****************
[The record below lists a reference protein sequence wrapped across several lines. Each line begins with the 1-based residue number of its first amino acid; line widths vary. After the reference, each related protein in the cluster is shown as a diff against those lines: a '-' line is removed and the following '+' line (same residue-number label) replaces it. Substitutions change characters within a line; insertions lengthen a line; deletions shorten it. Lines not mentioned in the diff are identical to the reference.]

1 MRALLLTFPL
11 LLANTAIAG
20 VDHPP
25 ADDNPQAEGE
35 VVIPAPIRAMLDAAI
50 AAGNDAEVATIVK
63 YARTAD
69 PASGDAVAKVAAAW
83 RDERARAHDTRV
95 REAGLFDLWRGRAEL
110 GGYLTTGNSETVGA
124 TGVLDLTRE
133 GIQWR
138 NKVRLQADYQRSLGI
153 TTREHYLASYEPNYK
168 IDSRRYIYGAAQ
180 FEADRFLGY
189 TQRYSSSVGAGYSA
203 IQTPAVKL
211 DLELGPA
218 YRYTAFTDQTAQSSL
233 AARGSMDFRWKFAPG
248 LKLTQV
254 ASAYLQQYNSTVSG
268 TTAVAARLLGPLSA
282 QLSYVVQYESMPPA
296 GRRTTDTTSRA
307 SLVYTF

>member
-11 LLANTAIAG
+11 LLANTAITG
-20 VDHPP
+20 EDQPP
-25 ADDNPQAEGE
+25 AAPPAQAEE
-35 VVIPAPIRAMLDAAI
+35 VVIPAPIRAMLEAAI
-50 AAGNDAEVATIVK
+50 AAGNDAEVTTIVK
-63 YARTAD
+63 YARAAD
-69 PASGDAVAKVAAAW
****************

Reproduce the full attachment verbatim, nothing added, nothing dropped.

[The record below lists a reference protein sequence wrapped across several lines. Each line begins with the 1-based residue number of its first amino acid; line widths vary. After the reference, each related protein in the cluster is shown as a diff against those lines: a '-' line is removed and the following '+' line (same residue-number label) replaces it. Substitutions change characters within a line; insertions lengthen a line; deletions shorten it. Lines not mentioned in the diff are identical to the reference.]

1 MRALLLTFPL
11 LLANTAIAG
20 VDHPP
25 ADDNPQAEGE
35 VVIPAPIRAMLDAAI
50 AAGNDAEVATIVK
63 YARTAD
69 PASGDAVAKVAAAW
83 RDERARAHDTRV
95 REAGLFDLWRGRAEL
110 GGYLTTGNSETVGA
124 TGVLDLTRE
133 GIQWR
138 NKVRLQADYQRSLGI
153 TTREHYLASYEPNYK
168 IDSRRYIYGAAQ
180 FEADRFLGY
189 TQRYSSSVGAGYSA
203 IQTPAVKL
211 DLELGPA
218 YRYTAFTDQTAQSSL
233 AARGSMDFRWKFAPG
248 LKLTQV
254 ASAYLQQYNSTVSG
268 TTAVAARLLGPLSA
282 QLSYVVQYESMPPA
296 GRRTTDTTSRA
307 SLVYTF

>member
-11 LLANTAIAG
+11 LLANTAITG
-20 VDHPP
+20 EDQPP
-25 ADDNPQAEGE
+25 AAPPAQAEE
-35 VVIPAPIRAMLDAAI
+35 VVIPAPIRAMLEAAI
-50 AAGNDAEVATIVK
+50 AAGNDAEVTTIVK
-63 YARTAD
+63 YARAAD
-69 PASGDAVAKVAAAW